11.07am: No Root rescue act!
Live by the sweep, die by the sweep. Axar Patel, the debutant left-arm spinner, has removed Joe Root cheaply in the first innings for the first time this year. Big splash from the surface as this ball pitched and turned away from Root as he went hard at it, only to send a top edge towards Ashwin at backward square leg… and bring an eruption of noise around Chepauk, as the #knowledgablecrowd greet the dismissal of England’s captain and batting bellwether. England 23 for 3 on a turner and in all sorts of trouble.
Meanwhile, news from the India camp is that Cheteshwar Pujara isn’t on the field after experiencing some pain in his right hand, having been hit by Olly Stone while batting yesterday.
10.54am: Ashwin amongst ’em
Scratch that, Dom Sibley’s dogged resistance has been ended, caught at short leg sweeping – trying to be proactive, in fact. He’s a little unlucky, too, as the ball squirted up off his pad and clipped the back of the bat as it swung around. India needed to go to the DRS after Nitin Menon shook his head, but they’ve checked the right part of the tape this time (and Sibley was walking anyway). R Ashwin has a first wicket for the home crowd to salute and Joe Root, England’s best chance of putting a fighting score on the board, is out to the middle half an hour or so before lunch. He’s off the mark second ball with a sweep, Lawrence still waiting for his first run.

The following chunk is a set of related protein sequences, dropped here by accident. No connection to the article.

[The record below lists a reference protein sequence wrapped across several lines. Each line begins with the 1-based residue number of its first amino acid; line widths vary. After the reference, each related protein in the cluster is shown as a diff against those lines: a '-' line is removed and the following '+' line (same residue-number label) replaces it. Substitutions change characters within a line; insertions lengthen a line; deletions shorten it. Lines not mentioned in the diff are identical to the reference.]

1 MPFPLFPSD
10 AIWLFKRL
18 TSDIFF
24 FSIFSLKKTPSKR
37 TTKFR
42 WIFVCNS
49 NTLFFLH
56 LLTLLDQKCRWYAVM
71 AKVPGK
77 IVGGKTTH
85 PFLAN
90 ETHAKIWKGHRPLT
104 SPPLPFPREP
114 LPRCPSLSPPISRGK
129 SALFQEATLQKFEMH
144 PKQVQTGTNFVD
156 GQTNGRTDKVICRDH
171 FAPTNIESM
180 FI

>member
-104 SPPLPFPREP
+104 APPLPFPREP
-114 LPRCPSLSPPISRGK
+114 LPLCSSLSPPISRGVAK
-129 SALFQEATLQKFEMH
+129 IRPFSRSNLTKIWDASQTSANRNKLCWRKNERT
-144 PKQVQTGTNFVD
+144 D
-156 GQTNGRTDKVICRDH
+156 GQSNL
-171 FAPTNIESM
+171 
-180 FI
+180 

10.45am: Dig in
“When you play on turning pitches, you’ve got to be proactive, you can’t be reactive.” That was Rohit Sharma’s advice after bossing the show with his first-innings 161 – were England listening? Dom Sibley and Dan Lawrence, with 20 Tests between them, won’t have often faced conditions like this (although, as was pointed out by one wag on Twitter yesterday, Lawrence made a two-ball duck in Essex’s title-decider at Taunton in 2019, on a pitch which lived up to its “Ciderbad” billing). Neither has quite taken the Rohit approach so far, but they’re hanging in.
10.25am: Burns singed
Test wicket No. 301 for Ishant Sharma. England’s batsmen have probably spent the last 24 hours wondering how they are going to cope with India’s spinners, but just like yesterday there’s an early wicket for pace as Rory Burns misses a straight one from Ishant for his second duck in a row. Just clipping leg stump – umpire’s call – on review, but that’s the perfect start for the home side, after posting a solid total. England 0 for 1, and they haven’t faced a ball from Ashwin, Patel and Yadav yet…
10.10am: That’s yer lot